Carol Cox Wait, President, Committee for a Responsible Federal
(June 4, 1998)
President Cox Wait did not appear before the Commission. A summary
of her written statement on capital budgeting follows.
Written Testimony: The Committee for a Responsible Federal Budget
(CRFB) believes the Commission should answer six questions: 1) would a
capital budget promote more Federal investment spending than the current
system, and is this a desirable goal; 2) would a capital budget clarify
the relative costs and benefits of competing priorities more than the current
system; 3) what new problems would a capital budget create; 4) is capital
budgeting the most important change Congress and the President should be
considering in the budget process; 5) would a focus on capital budgeting
divert attention from considering more important changes; and 6) how could
the Commission contribute to solving specific capital budgeting problems
and improving the budget process in general?
President Cox Wait addressed the issues raised by these six questions.
She made the following points:
She believes capital budgeting creates more serious budgeting problems
than it solves. She fears the focus on capital budgeting diverts attention
from more important issues, such as improving mechanisms for weighing competing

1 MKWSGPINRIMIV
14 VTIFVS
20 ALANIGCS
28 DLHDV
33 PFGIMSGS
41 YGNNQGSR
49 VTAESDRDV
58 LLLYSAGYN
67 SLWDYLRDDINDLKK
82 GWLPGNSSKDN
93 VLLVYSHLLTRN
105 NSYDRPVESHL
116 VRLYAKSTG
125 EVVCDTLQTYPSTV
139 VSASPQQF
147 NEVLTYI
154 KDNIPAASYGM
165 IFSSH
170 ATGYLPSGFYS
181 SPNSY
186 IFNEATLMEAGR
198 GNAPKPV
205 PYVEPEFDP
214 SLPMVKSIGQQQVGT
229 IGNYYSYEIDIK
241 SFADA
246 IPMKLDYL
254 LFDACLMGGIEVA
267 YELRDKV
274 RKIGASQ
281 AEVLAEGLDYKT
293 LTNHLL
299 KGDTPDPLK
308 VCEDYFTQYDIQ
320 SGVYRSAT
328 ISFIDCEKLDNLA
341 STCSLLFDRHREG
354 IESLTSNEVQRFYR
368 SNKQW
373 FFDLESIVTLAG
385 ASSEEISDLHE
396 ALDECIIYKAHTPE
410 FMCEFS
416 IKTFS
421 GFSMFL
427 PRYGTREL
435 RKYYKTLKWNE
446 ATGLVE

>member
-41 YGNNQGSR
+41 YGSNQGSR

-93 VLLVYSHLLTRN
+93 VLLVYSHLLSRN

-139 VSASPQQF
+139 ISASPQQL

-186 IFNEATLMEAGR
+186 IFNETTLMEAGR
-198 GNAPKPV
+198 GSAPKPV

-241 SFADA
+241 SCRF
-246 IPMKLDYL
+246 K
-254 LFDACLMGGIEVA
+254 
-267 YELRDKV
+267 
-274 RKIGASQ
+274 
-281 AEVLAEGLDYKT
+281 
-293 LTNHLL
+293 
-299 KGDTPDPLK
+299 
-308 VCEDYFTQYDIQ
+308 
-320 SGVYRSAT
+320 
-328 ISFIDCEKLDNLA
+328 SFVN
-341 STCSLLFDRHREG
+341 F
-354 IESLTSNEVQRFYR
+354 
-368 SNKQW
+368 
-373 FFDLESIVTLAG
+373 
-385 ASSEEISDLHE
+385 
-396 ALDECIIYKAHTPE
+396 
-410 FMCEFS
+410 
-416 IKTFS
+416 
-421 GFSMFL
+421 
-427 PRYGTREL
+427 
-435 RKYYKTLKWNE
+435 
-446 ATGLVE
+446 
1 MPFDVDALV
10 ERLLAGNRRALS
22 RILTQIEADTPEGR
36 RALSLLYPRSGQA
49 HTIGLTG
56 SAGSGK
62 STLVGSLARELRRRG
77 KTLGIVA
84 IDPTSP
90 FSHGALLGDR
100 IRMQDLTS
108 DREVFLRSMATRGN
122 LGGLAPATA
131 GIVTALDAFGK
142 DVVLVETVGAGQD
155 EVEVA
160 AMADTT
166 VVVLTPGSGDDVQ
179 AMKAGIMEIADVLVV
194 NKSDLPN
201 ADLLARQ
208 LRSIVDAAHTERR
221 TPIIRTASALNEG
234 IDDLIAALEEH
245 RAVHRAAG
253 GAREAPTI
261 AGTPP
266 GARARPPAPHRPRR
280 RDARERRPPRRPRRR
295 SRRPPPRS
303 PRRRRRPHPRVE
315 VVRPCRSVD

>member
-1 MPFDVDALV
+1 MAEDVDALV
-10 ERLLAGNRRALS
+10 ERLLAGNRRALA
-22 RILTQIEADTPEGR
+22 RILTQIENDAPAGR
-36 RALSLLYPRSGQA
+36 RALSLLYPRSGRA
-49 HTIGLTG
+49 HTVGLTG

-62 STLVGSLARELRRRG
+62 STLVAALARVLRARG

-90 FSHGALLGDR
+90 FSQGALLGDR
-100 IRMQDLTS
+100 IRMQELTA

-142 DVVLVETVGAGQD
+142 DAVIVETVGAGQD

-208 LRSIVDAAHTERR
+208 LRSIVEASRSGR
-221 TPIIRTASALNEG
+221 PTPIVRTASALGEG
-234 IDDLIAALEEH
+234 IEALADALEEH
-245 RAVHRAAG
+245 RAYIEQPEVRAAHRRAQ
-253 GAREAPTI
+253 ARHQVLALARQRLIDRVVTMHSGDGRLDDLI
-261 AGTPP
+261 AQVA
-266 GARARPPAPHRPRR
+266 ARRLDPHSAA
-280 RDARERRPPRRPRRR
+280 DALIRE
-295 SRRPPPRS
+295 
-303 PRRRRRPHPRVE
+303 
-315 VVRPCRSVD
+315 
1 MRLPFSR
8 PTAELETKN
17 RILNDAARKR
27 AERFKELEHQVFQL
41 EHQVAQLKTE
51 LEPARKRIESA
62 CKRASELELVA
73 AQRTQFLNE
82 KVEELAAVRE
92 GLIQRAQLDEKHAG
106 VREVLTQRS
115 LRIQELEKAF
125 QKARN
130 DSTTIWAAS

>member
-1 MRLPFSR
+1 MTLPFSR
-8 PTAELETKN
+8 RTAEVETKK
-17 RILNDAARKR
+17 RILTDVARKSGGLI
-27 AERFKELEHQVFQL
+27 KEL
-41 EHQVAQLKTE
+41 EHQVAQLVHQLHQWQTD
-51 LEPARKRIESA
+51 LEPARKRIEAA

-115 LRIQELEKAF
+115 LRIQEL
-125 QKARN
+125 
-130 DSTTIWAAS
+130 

priorities and holding elected decision-makers accountable for their priorities.
CRFB disagrees with the basic assumptions underlying the arguments favoring
The budget allocates resources based on political priorities, so there
is no "right" level of investment spending.
The political incentive to spend on physical infrastructures outweighs
any disadvantage resulting from the current treatment of investment spending.
The resource allocation among competing investment priorities is a greater
problem than the allocation between investment and other spending.
The current budget process does not have a significant bias against investment
Capital budgeting weakens budgetary discipline by making analysis of Federal
policy impact more difficult, creating a favored category of spending,
and allowing possible manipulation of useful-life estimates.
In closing, she suggested two ways to improve the budget process: 1)
the Congressional budget resolution should become a law, requiring legislative
and executive branches to agree on one budget and 2) spending caps should
be strengthened and extended.
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